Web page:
Replacing a roof should be viewed the same as any other fairly common home renovation, but companies that specialize in roofing have long had to contend with an industrywide reputation for bad, unethical, and even criminal conduct. A quick search of the Web shows no signs of this legacy going away any time soon. Vanessa Porter, one of 97 Manatee County, Fla., homeowners ripped off in a scheme by roofing contractor Eric Shane Johnson, tells the local paper that it is “absolutely ridiculous” that Johnson continues to hold a valid state construction contracting license, but he does. In a scam that went on for years in upstate New York, the father-son team of Anthony and Geno Delmaros would arrive to do a roofing job, tell the homeowners that they needed additional cash for materials to get started, then vanish with the money.
This fall, investigative reporter Scott Gordon for NBC’s Fort Worth, Texas, station noted that “Rarely are contractors ever accused of committing a crime.” That statement was the lead-in to a clip that tells the story of a couple who stole more than $100,000 from homeowners by collecting deposits and never showing up for work. The roofing company owner often brought his child with him on sales calls.
Also in the fall, an Elgin, Ill., roofing company owner named Robert Durchslag was arrested by federal agents after fleeing the state, accused of falsifying his company’s bank records and depositing bad checks into the company’s account.
As states such as Florida, through its Department of Business & Professional Regulation, mount sting operations to flush out unlicensed contractors, roofers are of course among the rousted. In that state, providing estimates for contracting work that you’re not licensed to do can land you in jail.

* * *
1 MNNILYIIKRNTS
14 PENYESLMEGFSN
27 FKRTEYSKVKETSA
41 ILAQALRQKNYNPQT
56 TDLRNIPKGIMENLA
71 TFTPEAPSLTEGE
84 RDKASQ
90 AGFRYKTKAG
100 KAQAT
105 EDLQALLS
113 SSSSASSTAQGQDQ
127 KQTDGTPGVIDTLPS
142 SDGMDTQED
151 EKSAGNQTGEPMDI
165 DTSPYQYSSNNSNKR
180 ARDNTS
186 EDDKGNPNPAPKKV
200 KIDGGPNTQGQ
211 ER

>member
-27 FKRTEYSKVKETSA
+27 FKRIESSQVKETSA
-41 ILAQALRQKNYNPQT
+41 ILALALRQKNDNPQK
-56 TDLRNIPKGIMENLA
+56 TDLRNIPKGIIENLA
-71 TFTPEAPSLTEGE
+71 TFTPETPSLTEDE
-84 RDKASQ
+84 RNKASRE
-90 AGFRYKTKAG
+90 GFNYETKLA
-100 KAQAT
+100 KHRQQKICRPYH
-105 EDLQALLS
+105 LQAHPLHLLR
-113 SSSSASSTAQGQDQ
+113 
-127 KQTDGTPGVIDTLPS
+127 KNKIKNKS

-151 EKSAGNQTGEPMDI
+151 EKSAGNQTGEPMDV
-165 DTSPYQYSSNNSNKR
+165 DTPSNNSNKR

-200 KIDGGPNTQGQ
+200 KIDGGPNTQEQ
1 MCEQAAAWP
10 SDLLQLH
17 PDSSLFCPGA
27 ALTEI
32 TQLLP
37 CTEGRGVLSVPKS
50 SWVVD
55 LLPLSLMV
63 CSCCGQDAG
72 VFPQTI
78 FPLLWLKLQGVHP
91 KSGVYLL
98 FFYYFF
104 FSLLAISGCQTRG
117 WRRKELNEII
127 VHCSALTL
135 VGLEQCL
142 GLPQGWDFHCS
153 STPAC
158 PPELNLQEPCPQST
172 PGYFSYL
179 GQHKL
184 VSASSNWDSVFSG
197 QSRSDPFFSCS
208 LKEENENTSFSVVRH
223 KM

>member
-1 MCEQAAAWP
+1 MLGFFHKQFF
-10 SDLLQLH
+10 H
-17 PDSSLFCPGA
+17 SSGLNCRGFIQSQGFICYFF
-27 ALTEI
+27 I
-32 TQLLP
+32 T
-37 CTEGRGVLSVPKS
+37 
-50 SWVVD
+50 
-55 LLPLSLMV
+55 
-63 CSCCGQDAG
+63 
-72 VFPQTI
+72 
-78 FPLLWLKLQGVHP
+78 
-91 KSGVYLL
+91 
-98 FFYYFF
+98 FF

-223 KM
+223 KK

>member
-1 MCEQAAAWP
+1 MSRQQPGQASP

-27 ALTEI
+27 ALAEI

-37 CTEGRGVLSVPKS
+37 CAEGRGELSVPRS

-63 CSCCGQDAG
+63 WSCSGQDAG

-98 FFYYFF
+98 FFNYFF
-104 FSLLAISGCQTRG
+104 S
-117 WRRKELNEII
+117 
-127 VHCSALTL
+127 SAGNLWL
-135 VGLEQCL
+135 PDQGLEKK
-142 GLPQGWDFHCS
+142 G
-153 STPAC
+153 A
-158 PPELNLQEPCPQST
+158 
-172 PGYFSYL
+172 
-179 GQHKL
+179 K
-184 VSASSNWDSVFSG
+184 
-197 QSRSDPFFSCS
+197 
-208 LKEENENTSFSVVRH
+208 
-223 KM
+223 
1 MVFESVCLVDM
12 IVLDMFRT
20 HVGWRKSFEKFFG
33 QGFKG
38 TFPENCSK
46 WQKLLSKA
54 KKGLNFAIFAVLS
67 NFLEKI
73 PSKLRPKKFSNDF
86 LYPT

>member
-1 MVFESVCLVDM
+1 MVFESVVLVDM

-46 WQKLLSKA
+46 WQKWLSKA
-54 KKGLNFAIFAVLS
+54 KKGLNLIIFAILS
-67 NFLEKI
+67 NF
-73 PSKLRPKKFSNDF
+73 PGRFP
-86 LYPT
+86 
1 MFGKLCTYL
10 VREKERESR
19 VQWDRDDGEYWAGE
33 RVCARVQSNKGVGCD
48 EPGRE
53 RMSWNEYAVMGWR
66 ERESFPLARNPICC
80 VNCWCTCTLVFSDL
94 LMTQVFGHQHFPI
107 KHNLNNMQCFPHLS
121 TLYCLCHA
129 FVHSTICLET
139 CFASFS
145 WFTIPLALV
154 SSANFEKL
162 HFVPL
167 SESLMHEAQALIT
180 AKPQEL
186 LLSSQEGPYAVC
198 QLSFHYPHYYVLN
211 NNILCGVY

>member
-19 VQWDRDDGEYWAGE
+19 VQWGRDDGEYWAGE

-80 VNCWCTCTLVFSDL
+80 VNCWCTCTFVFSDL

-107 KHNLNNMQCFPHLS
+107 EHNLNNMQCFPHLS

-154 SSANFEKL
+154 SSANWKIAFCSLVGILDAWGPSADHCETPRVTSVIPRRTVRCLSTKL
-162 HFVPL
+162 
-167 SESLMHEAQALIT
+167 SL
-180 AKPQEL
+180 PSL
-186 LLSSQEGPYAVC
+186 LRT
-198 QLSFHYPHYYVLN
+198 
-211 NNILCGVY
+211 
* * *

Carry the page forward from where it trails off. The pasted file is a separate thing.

Robert Swain, owner of Robert’s Roofing Service, in Portland, Ore., is already in jail, after breaking into a former client’s house to hide from the police. A local report on KATU News noted that Swain had had a pile of complaints filed with the Oregon Construction Contractor’s Board before his arrest on various charges connected with drugs and guns, and that those with valid workmanship claims against the money could collect on his posted $20,000 bond. “But file quickly,” the online report advised, “to get your place in line …”
Rather than take the rap for rogue roofers, reputable roofing companies make a point of establishing their longevity and use business best practices as a way to differentiate themselves from the herd. Many lead local philanthropic efforts, a tactic now being encouraged at the association level.
In an effort to counter the ongoing barrage of negative stories, the National Roofing Contractors Association operates a blog called "Roof Scoop."
in which it promotes National Roofing Week (July 4-11 in 2015). The blog also urges homeowners to choose contractors that are NRCA members, and advises members to post about their experience participating in philanthropic and other community endeavors. PR